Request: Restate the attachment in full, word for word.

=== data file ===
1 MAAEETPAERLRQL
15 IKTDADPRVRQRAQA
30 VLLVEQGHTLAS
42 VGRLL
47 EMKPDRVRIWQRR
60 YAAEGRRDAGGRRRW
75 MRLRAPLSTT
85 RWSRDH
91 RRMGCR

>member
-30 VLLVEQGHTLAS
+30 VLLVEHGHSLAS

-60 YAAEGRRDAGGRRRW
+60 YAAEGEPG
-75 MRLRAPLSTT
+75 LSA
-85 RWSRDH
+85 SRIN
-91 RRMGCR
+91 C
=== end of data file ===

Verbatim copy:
1 MAAEETPAERLRQL
15 IKTDADPRVRQRAQA
30 VLLVEQGHTLAS
42 VGRLL
47 EMKPDRVRIWQRR
60 YAAEGRRDAGGRRRW
75 MRLRAPLSTT
85 RWSRDH
91 RRMGCR

>member
-30 VLLVEQGHTLAS
+30 VLLVEHGHSLAS

-60 YAAEGRRDAGGRRRW
+60 YAAEGEPG
-75 MRLRAPLSTT
+75 LSA
-85 RWSRDH
+85 SRIN
-91 RRMGCR
+91 C